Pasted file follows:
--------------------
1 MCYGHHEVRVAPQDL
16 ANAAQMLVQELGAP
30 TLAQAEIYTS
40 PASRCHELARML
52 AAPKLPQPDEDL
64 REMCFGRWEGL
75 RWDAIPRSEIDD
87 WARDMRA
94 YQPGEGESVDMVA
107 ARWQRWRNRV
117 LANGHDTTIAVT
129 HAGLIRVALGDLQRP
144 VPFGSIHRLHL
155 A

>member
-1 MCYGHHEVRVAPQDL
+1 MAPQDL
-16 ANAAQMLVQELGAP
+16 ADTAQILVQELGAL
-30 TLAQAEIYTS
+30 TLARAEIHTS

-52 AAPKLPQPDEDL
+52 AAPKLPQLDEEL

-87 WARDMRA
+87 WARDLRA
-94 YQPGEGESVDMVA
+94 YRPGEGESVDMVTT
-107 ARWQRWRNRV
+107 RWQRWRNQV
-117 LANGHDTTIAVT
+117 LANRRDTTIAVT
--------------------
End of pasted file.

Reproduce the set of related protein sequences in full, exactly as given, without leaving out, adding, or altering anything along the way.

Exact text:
1 MCYGHHEVRVAPQDL
16 ANAAQMLVQELGAP
30 TLAQAEIYTS
40 PASRCHELARML
52 AAPKLPQPDEDL
64 REMCFGRWEGL
75 RWDAIPRSEIDD
87 WARDMRA
94 YQPGEGESVDMVA
107 ARWQRWRNRV
117 LANGHDTTIAVT
129 HAGLIRVALGDLQRP
144 VPFGSIHRLHL
155 A

>member
-1 MCYGHHEVRVAPQDL
+1 MAPQDL
-16 ANAAQMLVQELGAP
+16 ADTAQILVQELGAL
-30 TLAQAEIYTS
+30 TLARAEIHTS

-52 AAPKLPQPDEDL
+52 AAPKLPQLDEEL

-87 WARDMRA
+87 WARDLRA
-94 YQPGEGESVDMVA
+94 YRPGEGESVDMVTT
-107 ARWQRWRNRV
+107 RWQRWRNQV
-117 LANGHDTTIAVT
+117 LANRRDTTIAVT